It’s only a van I tell myself.
But it isn’t. It’s a symbol of the life we lived, the life we lost.
The boy we have lost.
This van was our escape to the Yorkshire moors, our spaceship to the land of green fields and so, so many cows. It was Daniels and with its return it’s another piece of my beautiful boy that I have to lose.
It’s not only a van, it’s a vehicle full of so many memories that I can never repeat. A vehicle with blemish’s created from adventures. Sand from the beach, leaves from the trees and a wheelchair now devastatingly empty.
Every piece of equipment taken away feels like a vicious blow to my stomach. I’m nauseous with the pain of loss. I know we don’t need them anymore but my goodness it’s just not fair.
We should be packed up ready to go visit with Daniels favourites, to feel my heart slow in it’s dance as we pass the border into Gods own country. I should be parked up by the river with my gorgeous boy on my lap feeding the ducks. Listening to the sounds that they make, laughing at Dads reluctance to come close.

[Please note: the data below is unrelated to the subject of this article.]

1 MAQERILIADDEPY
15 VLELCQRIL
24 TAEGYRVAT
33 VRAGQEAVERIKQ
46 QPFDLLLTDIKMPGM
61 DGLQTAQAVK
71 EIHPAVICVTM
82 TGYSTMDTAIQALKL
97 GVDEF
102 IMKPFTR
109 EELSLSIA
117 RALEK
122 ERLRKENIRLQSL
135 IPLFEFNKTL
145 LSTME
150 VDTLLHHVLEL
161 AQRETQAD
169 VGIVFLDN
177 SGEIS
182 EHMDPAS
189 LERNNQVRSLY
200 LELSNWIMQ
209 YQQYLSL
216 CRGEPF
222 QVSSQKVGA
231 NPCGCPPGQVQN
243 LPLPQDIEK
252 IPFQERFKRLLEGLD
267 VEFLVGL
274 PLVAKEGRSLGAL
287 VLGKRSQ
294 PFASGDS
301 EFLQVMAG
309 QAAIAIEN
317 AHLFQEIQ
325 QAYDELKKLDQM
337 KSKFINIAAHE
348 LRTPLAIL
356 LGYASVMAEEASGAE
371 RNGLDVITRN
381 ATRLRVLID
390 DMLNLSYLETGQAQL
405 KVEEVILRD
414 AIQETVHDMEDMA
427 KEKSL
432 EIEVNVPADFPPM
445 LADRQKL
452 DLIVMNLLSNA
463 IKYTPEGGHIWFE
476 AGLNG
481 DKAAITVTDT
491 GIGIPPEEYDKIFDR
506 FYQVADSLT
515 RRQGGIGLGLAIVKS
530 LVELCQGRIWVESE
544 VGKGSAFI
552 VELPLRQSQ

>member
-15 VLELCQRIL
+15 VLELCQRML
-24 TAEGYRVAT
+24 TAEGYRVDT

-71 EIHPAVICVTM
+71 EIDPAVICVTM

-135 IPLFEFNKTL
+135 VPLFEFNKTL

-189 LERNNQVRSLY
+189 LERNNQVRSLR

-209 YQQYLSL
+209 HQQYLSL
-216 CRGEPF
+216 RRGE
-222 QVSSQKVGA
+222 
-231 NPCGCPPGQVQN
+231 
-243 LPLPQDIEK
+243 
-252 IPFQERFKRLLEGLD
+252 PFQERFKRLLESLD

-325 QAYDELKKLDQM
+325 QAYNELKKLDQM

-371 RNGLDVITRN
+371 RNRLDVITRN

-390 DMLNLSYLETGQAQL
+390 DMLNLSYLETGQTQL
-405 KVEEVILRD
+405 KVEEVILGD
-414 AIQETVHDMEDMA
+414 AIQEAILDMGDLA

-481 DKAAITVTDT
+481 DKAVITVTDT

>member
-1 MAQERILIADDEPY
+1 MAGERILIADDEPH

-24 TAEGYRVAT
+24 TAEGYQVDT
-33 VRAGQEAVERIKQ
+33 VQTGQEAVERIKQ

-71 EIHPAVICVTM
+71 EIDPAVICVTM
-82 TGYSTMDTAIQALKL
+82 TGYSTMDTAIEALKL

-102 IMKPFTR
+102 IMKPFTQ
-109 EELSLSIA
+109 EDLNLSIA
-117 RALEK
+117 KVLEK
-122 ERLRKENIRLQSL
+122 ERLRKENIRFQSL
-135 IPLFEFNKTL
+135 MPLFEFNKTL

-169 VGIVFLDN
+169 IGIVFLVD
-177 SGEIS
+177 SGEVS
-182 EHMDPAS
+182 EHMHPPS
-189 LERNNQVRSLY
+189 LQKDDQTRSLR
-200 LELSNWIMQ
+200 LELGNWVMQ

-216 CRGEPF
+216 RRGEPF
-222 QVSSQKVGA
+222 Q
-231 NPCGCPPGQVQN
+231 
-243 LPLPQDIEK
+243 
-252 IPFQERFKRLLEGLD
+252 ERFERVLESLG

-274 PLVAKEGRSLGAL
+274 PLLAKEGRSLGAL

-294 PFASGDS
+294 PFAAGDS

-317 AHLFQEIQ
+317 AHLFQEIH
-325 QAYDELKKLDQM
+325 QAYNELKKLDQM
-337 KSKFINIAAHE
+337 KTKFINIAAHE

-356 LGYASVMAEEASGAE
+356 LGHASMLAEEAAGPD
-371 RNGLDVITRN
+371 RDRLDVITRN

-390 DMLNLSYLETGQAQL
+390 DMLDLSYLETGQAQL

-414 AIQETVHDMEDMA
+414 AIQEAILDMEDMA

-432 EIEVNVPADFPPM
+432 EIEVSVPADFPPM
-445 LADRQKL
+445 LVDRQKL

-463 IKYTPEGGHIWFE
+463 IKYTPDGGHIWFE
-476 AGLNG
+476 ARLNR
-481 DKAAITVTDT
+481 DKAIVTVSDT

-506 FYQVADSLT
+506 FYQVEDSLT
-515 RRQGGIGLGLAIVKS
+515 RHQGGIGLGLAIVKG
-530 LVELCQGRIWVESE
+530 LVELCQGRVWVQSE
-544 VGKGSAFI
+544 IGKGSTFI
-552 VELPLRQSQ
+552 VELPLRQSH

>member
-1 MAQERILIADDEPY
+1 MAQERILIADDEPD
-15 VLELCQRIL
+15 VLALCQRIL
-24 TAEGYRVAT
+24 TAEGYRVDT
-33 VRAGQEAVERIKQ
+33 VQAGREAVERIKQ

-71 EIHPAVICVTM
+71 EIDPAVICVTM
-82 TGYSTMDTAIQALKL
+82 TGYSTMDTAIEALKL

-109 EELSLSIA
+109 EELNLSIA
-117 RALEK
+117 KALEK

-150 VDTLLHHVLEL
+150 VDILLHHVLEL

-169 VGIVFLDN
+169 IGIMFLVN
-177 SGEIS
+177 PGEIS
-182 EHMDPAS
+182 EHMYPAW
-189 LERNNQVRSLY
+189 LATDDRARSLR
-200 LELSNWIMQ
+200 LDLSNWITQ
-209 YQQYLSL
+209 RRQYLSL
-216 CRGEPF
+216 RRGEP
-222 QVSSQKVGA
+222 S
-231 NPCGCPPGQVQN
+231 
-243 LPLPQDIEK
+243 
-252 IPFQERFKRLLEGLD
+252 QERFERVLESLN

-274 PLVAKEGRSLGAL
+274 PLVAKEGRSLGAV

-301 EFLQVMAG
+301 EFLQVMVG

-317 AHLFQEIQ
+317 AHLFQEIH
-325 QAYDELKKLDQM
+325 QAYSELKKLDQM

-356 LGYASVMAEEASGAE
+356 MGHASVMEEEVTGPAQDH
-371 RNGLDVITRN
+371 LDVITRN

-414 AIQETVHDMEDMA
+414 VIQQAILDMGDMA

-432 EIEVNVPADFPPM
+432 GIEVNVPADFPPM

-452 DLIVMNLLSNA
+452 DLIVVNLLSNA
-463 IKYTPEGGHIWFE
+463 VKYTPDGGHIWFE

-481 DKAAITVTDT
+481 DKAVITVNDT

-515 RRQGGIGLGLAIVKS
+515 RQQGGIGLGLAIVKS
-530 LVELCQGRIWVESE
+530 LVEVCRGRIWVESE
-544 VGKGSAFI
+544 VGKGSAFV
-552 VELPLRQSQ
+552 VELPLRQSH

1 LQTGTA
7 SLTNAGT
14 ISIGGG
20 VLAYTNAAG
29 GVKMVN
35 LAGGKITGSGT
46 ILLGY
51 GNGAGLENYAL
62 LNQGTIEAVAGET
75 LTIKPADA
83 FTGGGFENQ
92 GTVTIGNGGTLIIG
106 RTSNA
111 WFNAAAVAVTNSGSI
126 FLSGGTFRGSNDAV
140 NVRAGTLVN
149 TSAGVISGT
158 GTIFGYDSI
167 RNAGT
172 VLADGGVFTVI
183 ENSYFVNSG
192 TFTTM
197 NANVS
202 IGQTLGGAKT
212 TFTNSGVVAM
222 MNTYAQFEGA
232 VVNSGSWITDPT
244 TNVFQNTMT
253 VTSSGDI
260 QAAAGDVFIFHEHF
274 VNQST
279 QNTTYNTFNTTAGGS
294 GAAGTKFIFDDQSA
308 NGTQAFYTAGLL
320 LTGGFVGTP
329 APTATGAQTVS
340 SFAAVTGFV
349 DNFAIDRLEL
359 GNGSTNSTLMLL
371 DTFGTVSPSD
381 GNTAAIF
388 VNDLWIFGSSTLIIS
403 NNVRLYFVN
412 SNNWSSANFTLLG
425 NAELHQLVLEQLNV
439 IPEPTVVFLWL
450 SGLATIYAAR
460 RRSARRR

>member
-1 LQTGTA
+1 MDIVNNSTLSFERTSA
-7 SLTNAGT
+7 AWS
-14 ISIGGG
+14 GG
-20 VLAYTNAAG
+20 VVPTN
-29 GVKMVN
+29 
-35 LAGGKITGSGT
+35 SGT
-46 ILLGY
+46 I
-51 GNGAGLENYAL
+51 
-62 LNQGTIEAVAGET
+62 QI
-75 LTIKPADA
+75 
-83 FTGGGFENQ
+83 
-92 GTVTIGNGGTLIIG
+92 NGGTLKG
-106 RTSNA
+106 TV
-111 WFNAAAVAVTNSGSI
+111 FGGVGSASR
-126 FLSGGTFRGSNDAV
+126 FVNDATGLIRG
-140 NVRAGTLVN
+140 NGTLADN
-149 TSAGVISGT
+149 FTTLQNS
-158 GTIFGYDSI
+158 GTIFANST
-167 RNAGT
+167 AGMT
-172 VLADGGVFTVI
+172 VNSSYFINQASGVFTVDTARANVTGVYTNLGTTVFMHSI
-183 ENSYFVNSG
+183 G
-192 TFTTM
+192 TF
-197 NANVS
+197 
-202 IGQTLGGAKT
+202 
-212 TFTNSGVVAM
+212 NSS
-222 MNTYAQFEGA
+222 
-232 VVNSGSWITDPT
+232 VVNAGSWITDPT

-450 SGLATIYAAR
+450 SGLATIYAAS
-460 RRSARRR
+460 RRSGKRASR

How many “ should i’s” can one heart take, we are only weeks in and there has already been too many. How in the world can I survive a lifetime of this?
Grief is not new to me but this pain is unique unlike anything I have ever known, anything I have ever felt. It’s grief for Daniel, individual for my beautiful boy. Pain twisted in the memories that we shared, agony in the cuddles we won’t get to share again.
To say I miss him feels like the understatement of my life, I literally feel like I’m walking about with my heart missing. Breathing is pained by grief, my memories are torturous.
So as the van leaves the driveway for the last time. It takes with it a dent of my bollard hitting moment. The scratches of bushes too close to the sides but most of all it takes away another part of a life that I cannot live again.
It’s not just a van, it was Daniel’s van